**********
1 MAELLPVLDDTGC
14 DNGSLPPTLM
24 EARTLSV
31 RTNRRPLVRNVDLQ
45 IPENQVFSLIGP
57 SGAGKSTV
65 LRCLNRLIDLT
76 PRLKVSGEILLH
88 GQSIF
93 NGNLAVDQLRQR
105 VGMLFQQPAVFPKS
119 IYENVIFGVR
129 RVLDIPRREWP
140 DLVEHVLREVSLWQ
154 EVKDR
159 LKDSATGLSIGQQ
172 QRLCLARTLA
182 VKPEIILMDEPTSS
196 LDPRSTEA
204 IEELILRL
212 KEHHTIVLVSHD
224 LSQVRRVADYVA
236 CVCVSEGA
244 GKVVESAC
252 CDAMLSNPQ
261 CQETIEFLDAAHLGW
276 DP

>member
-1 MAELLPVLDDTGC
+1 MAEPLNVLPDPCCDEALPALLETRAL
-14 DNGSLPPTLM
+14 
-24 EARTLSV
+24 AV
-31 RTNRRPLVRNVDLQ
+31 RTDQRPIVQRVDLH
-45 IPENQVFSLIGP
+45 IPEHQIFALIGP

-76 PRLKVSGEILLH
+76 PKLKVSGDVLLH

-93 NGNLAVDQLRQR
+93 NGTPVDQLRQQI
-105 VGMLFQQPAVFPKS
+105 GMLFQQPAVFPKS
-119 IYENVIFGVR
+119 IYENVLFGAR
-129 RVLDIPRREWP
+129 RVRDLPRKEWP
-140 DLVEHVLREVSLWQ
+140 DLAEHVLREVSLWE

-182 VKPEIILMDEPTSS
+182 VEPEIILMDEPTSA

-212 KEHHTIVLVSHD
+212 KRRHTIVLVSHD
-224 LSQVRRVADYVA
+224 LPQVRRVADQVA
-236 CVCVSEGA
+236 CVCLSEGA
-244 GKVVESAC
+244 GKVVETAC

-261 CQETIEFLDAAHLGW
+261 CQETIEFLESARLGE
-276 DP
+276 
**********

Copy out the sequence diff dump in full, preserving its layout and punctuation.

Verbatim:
1 MAELLPVLDDTGC
14 DNGSLPPTLM
24 EARTLSV
31 RTNRRPLVRNVDLQ
45 IPENQVFSLIGP
57 SGAGKSTV
65 LRCLNRLIDLT
76 PRLKVSGEILLH
88 GQSIF
93 NGNLAVDQLRQR
105 VGMLFQQPAVFPKS
119 IYENVIFGVR
129 RVLDIPRREWP
140 DLVEHVLREVSLWQ
154 EVKDR
159 LKDSATGLSIGQQ
172 QRLCLARTLA
182 VKPEIILMDEPTSS
196 LDPRSTEA
204 IEELILRL
212 KEHHTIVLVSHD
224 LSQVRRVADYVA
236 CVCVSEGA
244 GKVVESAC
252 CDAMLSNPQ
261 CQETIEFLDAAHLGW
276 DP

>member
-1 MAELLPVLDDTGC
+1 MAEPLNVLPDPCCDEALPALLETRAL
-14 DNGSLPPTLM
+14 
-24 EARTLSV
+24 AV
-31 RTNRRPLVRNVDLQ
+31 RTDQRPIVQRVDLH
-45 IPENQVFSLIGP
+45 IPEHQIFALIGP

-76 PRLKVSGEILLH
+76 PKLKVSGDVLLH

-93 NGNLAVDQLRQR
+93 NGTPVDQLRQQI
-105 VGMLFQQPAVFPKS
+105 GMLFQQPAVFPKS
-119 IYENVIFGVR
+119 IYENVLFGAR
-129 RVLDIPRREWP
+129 RVRDLPRKEWP
-140 DLVEHVLREVSLWQ
+140 DLAEHVLREVSLWE

-182 VKPEIILMDEPTSS
+182 VEPEIILMDEPTSA

-212 KEHHTIVLVSHD
+212 KRRHTIVLVSHD
-224 LSQVRRVADYVA
+224 LPQVRRVADQVA
-236 CVCVSEGA
+236 CVCLSEGA
-244 GKVVESAC
+244 GKVVETAC

-261 CQETIEFLDAAHLGW
+261 CQETIEFLESARLGE
-276 DP
+276 